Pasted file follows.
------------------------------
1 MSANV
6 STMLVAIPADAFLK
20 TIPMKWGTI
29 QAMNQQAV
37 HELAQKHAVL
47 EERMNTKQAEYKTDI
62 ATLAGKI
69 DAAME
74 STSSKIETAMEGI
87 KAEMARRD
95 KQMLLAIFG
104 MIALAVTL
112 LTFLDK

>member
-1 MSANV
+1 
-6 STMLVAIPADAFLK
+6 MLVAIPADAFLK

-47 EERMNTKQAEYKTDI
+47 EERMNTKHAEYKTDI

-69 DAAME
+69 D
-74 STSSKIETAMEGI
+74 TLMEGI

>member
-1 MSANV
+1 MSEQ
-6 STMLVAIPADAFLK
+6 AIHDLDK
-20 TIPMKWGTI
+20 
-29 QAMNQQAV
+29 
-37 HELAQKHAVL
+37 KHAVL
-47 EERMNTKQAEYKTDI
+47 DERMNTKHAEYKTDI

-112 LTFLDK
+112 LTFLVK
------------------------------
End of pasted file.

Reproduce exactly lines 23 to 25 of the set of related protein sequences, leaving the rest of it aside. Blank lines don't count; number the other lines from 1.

-74 STSSKIETAMEGI
+74 TLMEGI

>member